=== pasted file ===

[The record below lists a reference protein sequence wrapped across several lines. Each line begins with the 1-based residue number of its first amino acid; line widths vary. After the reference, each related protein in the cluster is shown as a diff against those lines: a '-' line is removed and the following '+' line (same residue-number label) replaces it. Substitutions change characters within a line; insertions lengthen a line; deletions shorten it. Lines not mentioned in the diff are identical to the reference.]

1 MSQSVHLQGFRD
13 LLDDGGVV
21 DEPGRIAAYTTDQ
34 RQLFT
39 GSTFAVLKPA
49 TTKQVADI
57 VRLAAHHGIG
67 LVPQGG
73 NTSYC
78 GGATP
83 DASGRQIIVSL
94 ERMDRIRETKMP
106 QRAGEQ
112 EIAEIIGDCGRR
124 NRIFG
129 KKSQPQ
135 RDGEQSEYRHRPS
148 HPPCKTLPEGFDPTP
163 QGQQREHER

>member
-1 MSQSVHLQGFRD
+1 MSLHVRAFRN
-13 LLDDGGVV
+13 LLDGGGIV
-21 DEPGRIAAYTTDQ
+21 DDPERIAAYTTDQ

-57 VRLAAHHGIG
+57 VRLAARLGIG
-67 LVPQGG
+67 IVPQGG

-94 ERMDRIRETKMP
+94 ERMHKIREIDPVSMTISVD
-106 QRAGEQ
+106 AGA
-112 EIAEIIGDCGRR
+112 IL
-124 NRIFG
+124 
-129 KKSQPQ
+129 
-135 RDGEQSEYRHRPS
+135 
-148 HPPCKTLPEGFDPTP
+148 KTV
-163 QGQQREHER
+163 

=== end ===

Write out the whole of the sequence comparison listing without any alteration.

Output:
[The record below lists a reference protein sequence wrapped across several lines. Each line begins with the 1-based residue number of its first amino acid; line widths vary. After the reference, each related protein in the cluster is shown as a diff against those lines: a '-' line is removed and the following '+' line (same residue-number label) replaces it. Substitutions change characters within a line; insertions lengthen a line; deletions shorten it. Lines not mentioned in the diff are identical to the reference.]

1 MSQSVHLQGFRD
13 LLDDGGVV
21 DEPGRIAAYTTDQ
34 RQLFT
39 GSTFAVLKPA
49 TTKQVADI
57 VRLAAHHGIG
67 LVPQGG
73 NTSYC
78 GGATP
83 DASGRQIIVSL
94 ERMDRIRETKMP
106 QRAGEQ
112 EIAEIIGDCGRR
124 NRIFG
129 KKSQPQ
135 RDGEQSEYRHRPS
148 HPPCKTLPEGFDPTP
163 QGQQREHER

>member
-1 MSQSVHLQGFRD
+1 MSLHVRAFRN
-13 LLDDGGVV
+13 LLDGGGIV
-21 DEPGRIAAYTTDQ
+21 DDPERIAAYTTDQ

-57 VRLAAHHGIG
+57 VRLAARLGIG
-67 LVPQGG
+67 IVPQGG

-94 ERMDRIRETKMP
+94 ERMHKIREIDPVSMTISVD
-106 QRAGEQ
+106 AGA
-112 EIAEIIGDCGRR
+112 IL
-124 NRIFG
+124 
-129 KKSQPQ
+129 
-135 RDGEQSEYRHRPS
+135 
-148 HPPCKTLPEGFDPTP
+148 KTV
-163 QGQQREHER
+163 